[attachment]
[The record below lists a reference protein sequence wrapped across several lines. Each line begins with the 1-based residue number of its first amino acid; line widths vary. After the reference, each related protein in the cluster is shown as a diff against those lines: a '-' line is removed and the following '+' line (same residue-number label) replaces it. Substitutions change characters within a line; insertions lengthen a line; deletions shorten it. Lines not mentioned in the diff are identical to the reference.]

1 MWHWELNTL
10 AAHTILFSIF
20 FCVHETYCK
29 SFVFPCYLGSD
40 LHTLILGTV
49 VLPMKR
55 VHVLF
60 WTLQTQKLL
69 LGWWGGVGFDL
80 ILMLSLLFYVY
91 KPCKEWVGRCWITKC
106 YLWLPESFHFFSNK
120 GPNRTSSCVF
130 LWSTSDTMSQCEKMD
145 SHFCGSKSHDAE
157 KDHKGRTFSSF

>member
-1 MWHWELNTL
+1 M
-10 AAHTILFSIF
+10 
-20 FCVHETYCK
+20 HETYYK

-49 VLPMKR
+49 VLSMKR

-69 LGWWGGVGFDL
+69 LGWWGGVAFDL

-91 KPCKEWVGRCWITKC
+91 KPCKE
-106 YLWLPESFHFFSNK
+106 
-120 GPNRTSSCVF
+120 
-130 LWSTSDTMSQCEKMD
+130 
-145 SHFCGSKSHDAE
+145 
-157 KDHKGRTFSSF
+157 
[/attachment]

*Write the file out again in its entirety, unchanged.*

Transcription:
[The record below lists a reference protein sequence wrapped across several lines. Each line begins with the 1-based residue number of its first amino acid; line widths vary. After the reference, each related protein in the cluster is shown as a diff against those lines: a '-' line is removed and the following '+' line (same residue-number label) replaces it. Substitutions change characters within a line; insertions lengthen a line; deletions shorten it. Lines not mentioned in the diff are identical to the reference.]

1 MWHWELNTL
10 AAHTILFSIF
20 FCVHETYCK
29 SFVFPCYLGSD
40 LHTLILGTV
49 VLPMKR
55 VHVLF
60 WTLQTQKLL
69 LGWWGGVGFDL
80 ILMLSLLFYVY
91 KPCKEWVGRCWITKC
106 YLWLPESFHFFSNK
120 GPNRTSSCVF
130 LWSTSDTMSQCEKMD
145 SHFCGSKSHDAE
157 KDHKGRTFSSF

>member
-1 MWHWELNTL
+1 M
-10 AAHTILFSIF
+10 
-20 FCVHETYCK
+20 HETYYK

-49 VLPMKR
+49 VLSMKR

-69 LGWWGGVGFDL
+69 LGWWGGVAFDL

-91 KPCKEWVGRCWITKC
+91 KPCKE
-106 YLWLPESFHFFSNK
+106 
-120 GPNRTSSCVF
+120 
-130 LWSTSDTMSQCEKMD
+130 
-145 SHFCGSKSHDAE
+145 
-157 KDHKGRTFSSF
+157 